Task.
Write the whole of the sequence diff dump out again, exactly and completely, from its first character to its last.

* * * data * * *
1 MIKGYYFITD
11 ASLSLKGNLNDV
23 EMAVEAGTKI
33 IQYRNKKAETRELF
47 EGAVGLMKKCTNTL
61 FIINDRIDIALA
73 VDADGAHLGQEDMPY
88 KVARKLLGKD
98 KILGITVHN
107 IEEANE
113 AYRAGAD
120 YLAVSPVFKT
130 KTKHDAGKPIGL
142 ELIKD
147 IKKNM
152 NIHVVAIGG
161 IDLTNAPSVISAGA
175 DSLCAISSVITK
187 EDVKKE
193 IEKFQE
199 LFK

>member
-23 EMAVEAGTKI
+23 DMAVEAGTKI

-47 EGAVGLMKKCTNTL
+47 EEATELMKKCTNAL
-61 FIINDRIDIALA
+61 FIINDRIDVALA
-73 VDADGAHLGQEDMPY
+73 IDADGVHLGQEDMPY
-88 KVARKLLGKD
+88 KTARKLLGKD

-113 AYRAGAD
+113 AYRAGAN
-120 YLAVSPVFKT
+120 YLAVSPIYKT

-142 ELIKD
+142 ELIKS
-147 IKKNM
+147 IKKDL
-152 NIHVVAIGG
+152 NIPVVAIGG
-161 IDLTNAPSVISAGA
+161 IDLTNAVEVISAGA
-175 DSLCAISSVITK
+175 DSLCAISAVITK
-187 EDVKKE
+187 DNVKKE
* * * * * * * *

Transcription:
1 MIKGYYFITD
11 ASLSLKGNLNDV
23 EMAVEAGTKI
33 IQYRNKKAETRELF
47 EGAVGLMKKCTNTL
61 FIINDRIDIALA
73 VDADGAHLGQEDMPY
88 KVARKLLGKD
98 KILGITVHN
107 IEEANE
113 AYRAGAD
120 YLAVSPVFKT
130 KTKHDAGKPIGL
142 ELIKD
147 IKKNM
152 NIHVVAIGG
161 IDLTNAPSVISAGA
175 DSLCAISSVITK
187 EDVKKE
193 IEKFQE
199 LFK

>member
-23 EMAVEAGTKI
+23 DMAVEAGTKI

-47 EGAVGLMKKCTNTL
+47 EEATELMKKCTNAL
-61 FIINDRIDIALA
+61 FIINDRIDVALA
-73 VDADGAHLGQEDMPY
+73 IDADGVHLGQEDMPY
-88 KVARKLLGKD
+88 KTARKLLGKD

-113 AYRAGAD
+113 AYRAGAN
-120 YLAVSPVFKT
+120 YLAVSPIYKT

-142 ELIKD
+142 ELIKS
-147 IKKNM
+147 IKKDL
-152 NIHVVAIGG
+152 NIPVVAIGG
-161 IDLTNAPSVISAGA
+161 IDLTNAVEVISAGA
-175 DSLCAISSVITK
+175 DSLCAISAVITK
-187 EDVKKE
+187 DNVKKE